I wanted to call this post “meditations on homeschooling”, but the word meditation implies some level of calm or serenity, and there’s none of that here.
I’m not sure how many of you know this, but I’ve had homeschooling fantasies for a long time. And yet, I’m not even really sure what the goal of homeschooling would be. Mr. December is adamant that homeschoolers should be keeping up and competitive with kids who are in conventional schools; I believe that part of the beauty of homeschooling is that each child learns as much as they can at their pace, and learns it thoroughly.
If one kid learns algebra at age 11 and the other at age 14, will I see any difference when they’re 30 and 33 years old? What’s so special about competing with people born in the same calendar year? Did they all start walking, talking, and reading at the same time? And can we tell who was “early” and who was “late” when they’re young adults?
I liked school as a kid because I was good at it. Mind you, I had a grand total of three friends from grades one to eight, because I was a weird kid and a bit of a teacher’s pet. I was not happy socially. But I did my work and was rewarded with the corresponding grades. My teachers liked me and my parents were proud of my work.
My opinion of high school was mixed (although my high school experience on the whole was outstanding.) Sometimes my enjoyment of a course was based entirely on whether or not I liked the teacher; sometimes it was about whether I was good at it. Okay, fine, it was often about whether I felt competent in a subject. That’s why I loved my music classes and dreaded math class. Wouldn’t you dread a class in which you were put on the spot to execute a skill that you couldn’t perform yet?
(The funny thing is that now I’m fascinated by math. I appreciate how much of my woodworking and quilting is made easier by understanding geometry. I force myself to do mental arithmetic instead of reaching for a calculator because I want to be good at it. I want to see connections between numbers the way I see relationships between words. Math is a language I was taught for 12 years but never really learned.)
I’m a bit torn. School (public school in particular) has given my kids experiences they wouldn’t have had at home; K wants to practice violin and viola because she’s in a strings group at school; The children have to deal with the challenge of working with a teacher they don’t like or doing work they find uninteresting (definitely an important life skill.)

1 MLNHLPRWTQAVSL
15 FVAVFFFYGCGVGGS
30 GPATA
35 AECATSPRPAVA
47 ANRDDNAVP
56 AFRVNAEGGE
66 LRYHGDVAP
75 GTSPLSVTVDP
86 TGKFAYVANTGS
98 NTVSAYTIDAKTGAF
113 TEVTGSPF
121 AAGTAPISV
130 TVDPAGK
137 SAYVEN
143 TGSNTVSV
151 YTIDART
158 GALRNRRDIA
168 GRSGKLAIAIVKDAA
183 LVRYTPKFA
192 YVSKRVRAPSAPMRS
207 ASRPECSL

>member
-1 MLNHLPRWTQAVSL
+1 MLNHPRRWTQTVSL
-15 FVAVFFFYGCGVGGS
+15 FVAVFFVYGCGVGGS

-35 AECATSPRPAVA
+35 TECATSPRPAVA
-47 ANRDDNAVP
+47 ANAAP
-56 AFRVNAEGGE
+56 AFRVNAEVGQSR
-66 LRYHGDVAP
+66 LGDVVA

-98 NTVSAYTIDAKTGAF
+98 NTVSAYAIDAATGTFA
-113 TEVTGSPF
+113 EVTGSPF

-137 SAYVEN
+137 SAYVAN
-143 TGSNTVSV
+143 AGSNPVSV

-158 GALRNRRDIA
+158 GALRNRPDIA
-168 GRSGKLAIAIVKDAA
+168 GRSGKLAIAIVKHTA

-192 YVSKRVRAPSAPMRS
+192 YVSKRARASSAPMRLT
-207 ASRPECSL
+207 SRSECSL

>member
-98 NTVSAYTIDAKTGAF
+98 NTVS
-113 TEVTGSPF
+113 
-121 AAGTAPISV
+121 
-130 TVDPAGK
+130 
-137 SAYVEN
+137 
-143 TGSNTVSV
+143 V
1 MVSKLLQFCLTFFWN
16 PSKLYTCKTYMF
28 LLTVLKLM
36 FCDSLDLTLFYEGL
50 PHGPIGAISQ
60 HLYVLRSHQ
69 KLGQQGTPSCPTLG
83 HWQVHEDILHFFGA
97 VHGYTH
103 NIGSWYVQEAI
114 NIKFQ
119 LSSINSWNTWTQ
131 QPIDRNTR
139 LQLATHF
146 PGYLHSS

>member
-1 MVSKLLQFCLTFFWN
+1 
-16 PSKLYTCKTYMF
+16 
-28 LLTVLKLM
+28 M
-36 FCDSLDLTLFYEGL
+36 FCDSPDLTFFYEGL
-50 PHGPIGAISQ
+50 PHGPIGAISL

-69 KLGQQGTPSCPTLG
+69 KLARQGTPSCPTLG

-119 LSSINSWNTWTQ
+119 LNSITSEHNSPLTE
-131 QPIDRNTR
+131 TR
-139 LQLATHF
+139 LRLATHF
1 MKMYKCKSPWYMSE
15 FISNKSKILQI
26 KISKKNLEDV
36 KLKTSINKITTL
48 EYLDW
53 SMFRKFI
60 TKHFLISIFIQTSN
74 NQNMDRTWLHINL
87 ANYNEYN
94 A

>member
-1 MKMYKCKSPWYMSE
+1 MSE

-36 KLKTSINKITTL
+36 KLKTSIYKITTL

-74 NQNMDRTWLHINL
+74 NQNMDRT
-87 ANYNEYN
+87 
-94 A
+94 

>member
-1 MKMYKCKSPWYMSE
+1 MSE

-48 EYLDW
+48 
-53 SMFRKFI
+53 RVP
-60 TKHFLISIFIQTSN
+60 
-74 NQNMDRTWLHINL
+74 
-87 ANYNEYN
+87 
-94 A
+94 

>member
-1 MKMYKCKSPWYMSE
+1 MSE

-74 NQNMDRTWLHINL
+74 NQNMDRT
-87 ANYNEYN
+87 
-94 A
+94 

But school also sucks up all of my kids’ energy and time. If they did have a burning interest in some topic, they’d be too burned out by the end of the school day to pursue it… and anyhow, there’s homework. I hate homework. If seven hours a day is not sufficient to teach my children their academic subjects, then we need to revise the curriculum. Children spend far too little time just playing as it is. After-school time and weekends should be family and friends time, household work time, personal project time, outdoor exercise time.
By the time I really get to be with my kids on a weekday they’re tired and frustrated, and I have the distasteful task of enforcing homework completion. I’m sure that for some families the kids just go and do their work and that’s that. Not here. There have been times when the amount of friction and screaming caused by the homework battle was damaging our relationship and souring our family life. If you’ve been there, you know. If you haven’t… be thankful.
I’m imagining a beautiful homeschooling (or unschooling) life where everyone gets enough sleep because we don’t have to wake up early; where we cook, build things, read, and travel, and our children learn how to connect all of those things with math, science, history, geography, and literature; a life in which everyone has the time to pursue their own interests as far as they can. I don’t know if that’s even possible, but I want it.
On the other hand, I can picture a life in which my children go to school all day and I can do rare and exotic things like talking on the phone without being interrupted a dozen times a minute. A life in which I could even meet friends for coffee or lunch — when we’re allowed to meet friends again, of course.
So I’m back to my original question: what is the purpose of education? Are we trying to follow a particular institutional path? Trying to help our children use their unique skills to the greatest advantage as adults in our world? Teaching them to think for themselves?
I don’t know.